Page 8Oct. 14-15--Bio Blitz at Sulphur. Fungi & Lichen meeting was adjourned at 6:00 pm and memberswalks and an opportunity to meet in conjunction gathered at Eskimo Joe’s afterward.with another event.Nov. 12--Lichens at Wichita Mt. Wildlife Refuge. WELCOME THESE NEW MEMBERSSheila Strawn will lead a lichen walk. OklahomaMaster Gardeners may be invited to join us. Chris Coberly, NormanDec.--no meeting. Trish and BJ Hastings, Tulsa Susan Pordos, ChandlerFive attendees watched the video “Know yourmushrooms,” presented by Steve Marek. SheilaStrawn provided homemade ice cream. The FIELD TRIP RULES Participation is at your own risk. Preregistration is required for all field trips. Field trip announcements will contain the name, address, and telephone number of the leader. If you have doubts about the terrain, difficulty, etc., ask. Collecting any plant parts or other materials at the site must be approved by the field trip leader. Field trips take place rain or shine. Hiking boots, long pants and a hat are essential. Bring water and lunch or a snack. Sunscreen and insect repellent are always in demand. Field guides, a camera and binoculars are nice. All ONPS field trips are open to the public at no charge, unless charges per-member are specified in the announcement. Visitors and newcomers are always welcome. Children old enough to keep up are welcome. Pets are not.FOR JOINING OR RENEWING USE THIS FORMFill out this form or supply the same information. Make checks payable to Oklahoma Native Plant Societyand mail to Oklahoma Native Plant Society, 2435 South Peoria, Tulsa, OK 74114.Membership is for Jan. 1 - Dec. 31 of current year and dues include subscription to Gaillardia.Name: ___________________________________________________________________________________Affiliation: (School, Business, or Avocation) ___________________________________________________Address: __________________________________________________________________________________________________________________________________________________________________________Phone: Home____________ Cell ______________ Office _____________ Please do not list my phone __E mail: _______________________________________________________ Renewal __ or New Member __ Dues are tax deductible. Annual Membership Choice: $15 Individual __ or $20 Family __, or $5 Student __ Life Membership Choice: $250 Individual __ or $350 Family __Add $5.00 __ to cover cost of copying and mailing a complete ONPS directory if desired.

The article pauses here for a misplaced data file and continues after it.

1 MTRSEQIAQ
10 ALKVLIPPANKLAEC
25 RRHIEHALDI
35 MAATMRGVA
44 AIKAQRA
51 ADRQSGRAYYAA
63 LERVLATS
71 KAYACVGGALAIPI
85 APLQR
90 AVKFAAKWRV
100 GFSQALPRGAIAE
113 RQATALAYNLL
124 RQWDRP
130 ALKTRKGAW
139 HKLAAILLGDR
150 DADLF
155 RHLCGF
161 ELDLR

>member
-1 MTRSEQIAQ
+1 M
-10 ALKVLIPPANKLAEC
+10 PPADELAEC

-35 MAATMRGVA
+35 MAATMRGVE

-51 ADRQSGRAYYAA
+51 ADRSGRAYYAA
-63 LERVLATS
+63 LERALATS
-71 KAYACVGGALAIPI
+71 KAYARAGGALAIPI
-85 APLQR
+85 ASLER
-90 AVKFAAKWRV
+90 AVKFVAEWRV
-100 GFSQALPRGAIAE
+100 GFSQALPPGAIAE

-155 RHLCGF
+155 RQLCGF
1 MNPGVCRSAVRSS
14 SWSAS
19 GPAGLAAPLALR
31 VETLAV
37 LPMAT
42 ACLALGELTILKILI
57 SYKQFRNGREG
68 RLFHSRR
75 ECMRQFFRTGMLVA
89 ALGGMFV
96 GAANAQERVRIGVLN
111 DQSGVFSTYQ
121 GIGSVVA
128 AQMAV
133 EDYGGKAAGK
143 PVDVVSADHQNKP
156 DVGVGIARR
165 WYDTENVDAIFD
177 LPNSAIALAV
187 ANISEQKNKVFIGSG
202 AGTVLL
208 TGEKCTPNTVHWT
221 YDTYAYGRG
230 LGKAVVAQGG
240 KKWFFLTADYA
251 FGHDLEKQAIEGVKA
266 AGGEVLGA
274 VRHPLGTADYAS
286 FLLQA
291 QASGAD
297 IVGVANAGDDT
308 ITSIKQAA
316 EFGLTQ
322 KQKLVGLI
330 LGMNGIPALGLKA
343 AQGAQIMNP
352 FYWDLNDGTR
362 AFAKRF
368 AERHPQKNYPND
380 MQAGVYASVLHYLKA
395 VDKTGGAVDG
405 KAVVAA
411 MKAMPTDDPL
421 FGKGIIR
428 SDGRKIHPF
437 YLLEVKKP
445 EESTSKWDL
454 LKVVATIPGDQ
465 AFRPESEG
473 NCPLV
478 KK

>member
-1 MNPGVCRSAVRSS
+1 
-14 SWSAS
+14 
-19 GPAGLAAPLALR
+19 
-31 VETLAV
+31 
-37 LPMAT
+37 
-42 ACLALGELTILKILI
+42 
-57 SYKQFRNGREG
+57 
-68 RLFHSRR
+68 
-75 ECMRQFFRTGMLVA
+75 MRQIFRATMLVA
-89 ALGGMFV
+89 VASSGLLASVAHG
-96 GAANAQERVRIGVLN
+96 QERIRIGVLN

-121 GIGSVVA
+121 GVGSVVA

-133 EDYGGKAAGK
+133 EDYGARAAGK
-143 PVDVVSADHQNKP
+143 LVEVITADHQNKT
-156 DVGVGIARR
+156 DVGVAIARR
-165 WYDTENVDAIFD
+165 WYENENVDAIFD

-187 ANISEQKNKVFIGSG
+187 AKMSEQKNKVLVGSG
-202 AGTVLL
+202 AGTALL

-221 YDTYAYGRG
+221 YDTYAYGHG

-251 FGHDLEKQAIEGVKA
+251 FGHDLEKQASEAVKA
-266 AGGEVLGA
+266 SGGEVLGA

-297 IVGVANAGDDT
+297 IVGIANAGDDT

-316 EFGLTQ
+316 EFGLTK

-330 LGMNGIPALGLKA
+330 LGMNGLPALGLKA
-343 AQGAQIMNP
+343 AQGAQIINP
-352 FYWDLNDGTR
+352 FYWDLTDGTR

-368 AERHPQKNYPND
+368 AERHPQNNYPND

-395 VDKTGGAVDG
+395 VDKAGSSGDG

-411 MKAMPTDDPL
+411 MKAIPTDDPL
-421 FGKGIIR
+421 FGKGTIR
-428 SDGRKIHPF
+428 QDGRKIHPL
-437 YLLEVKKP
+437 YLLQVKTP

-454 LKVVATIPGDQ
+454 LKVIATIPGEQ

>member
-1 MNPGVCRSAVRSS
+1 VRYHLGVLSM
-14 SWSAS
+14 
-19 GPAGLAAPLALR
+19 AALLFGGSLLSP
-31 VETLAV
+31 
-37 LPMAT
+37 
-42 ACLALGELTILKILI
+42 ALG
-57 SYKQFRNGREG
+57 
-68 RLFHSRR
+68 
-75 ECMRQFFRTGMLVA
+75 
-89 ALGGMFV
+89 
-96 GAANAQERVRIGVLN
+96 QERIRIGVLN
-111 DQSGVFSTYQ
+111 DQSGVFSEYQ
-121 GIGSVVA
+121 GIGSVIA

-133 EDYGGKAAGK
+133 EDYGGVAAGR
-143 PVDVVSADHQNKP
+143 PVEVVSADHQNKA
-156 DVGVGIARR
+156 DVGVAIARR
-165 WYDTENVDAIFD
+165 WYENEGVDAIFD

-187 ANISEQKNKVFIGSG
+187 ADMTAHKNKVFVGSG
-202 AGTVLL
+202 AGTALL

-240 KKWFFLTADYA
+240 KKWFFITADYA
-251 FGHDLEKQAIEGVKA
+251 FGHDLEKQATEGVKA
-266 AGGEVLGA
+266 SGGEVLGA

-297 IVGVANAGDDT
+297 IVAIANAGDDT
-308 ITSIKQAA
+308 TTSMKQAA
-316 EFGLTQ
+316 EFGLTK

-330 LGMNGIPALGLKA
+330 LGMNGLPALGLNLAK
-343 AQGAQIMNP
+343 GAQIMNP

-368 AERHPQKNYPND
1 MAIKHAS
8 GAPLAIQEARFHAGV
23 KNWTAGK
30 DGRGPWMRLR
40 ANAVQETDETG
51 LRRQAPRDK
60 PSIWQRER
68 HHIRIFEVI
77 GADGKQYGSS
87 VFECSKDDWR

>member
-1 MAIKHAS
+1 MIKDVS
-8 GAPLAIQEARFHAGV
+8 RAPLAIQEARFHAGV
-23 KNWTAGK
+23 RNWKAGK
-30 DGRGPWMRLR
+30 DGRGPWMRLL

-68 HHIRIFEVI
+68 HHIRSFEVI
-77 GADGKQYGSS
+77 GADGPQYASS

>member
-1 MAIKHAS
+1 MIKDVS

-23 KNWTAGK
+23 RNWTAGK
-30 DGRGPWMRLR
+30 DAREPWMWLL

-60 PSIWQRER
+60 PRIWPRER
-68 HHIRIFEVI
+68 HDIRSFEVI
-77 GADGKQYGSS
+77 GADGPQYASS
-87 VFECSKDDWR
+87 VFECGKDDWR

Page 9PROPOSED CHANGES TO THE ONPS BYLAWSARTICLE IV. MEMBERSHIP(NEW:) Section 2. Complimentary memberships may be granted to non-members who support the aims ofthe Society at the discretion of the Executive Board.Rationale: The current bylaws make no allowance for providing complimentary memberships such as are incurrent use. (see Membership Directory)ARTICLE V. OFFICERSSection 1. (Sentence 5 now reads): No individual, with the exception of the Treasurer, shall serve in a votingcapacity for more than six consecutive years on the Executive Board.CHANGE: "No individual" to "No elected officer"Rationale: The current wording prevents committee chairs and other appointed officers entitled to votefrom serving more-than six years.Section 1. (Sentence 5 WOULD read): No elected officer, with the exception of the Treasurer, shall serve ina voting capacity for more than six consecutive years on the Executive Board.Section 3. (Now reads:) The Vice President shall preside in the absence of the President and shall performthe recognized duties of the office and shall become President if that office becomes vacant.CHANGE: After" absence of the President" would add "shall fulfill any special duties delegated by thePresident or Executive Board."Rationale: There is currently no provision in the bylaws for special duties which the vice president mightfulfill, such as the current responsibility of that officer to send "welcome packets" to new Society members.Section 3. (WOULD read): The Vice President shall preside in the absence of the President, shall fulfill anyspecial duties delegated by the President or Executive Board, shall perform the recognized duties of theoffice, and shall become President if that office becomes vacant.Section 4. (Now reads): The Secretary shall keep the minutes of all meetings of the Executive Board and theSociety, maintain a roster of active members, and perform other recognized duties.CHANGE: Delete" maintain a roster of active members"Rationale: The roster of active members is now maintained by the membership chairman.Section 4. (WOULD read): The Secretary shall keep the minutes of all meetings of the Executive Board andthe Society, and shall perform other recognized duties.Section 7. (Now reads): The Directors-at-Large shall serve as voting members of the Executive Board andshall participate actively in the Society.CHANGE: After "Executive Board" would add "shall attend to such duties as may be assigned by thePresident or the Executive Board. "Rationale: Current bylaws are not specific about the role of Directors-at-Large. The addition would give thePresident and/or Executive Board power to assign particular projects or duties to Directorsat-Large.Section 7. (WOULD read): The Directors-at-Large shall serve as voting members of the Executive Board,shall attend to such duties as may be assigned by the President or Executive Board, and shall activelyparticipate in the Society.ARTICLE VI. THE GOVERNING BODYSection 5. (Sentence 1 now says:) The presence of a majority of the Executive Board at a Board meetingshall constitute a quorum for the transaction of business.CHANGE: Would add "simple" before "majority"Rationale: Allows for a precise definition of type of majority required to conduct business, in this case, onemore than half of the members of the Executive Board. (Roberts Rules of Order definition.)Section 5. (Sentence 1 WOULD read:) The presence of a simple majority of the Executive Board at a Boardmeeting shall constitute a quorum for the transaction of business.Section 7. (Paragraph1 ,Sentence 2, Now reads:) In the event of the extended absence of an officer of theBoard, a qualified replacement shall be appointed to the Executive Committee by the Board.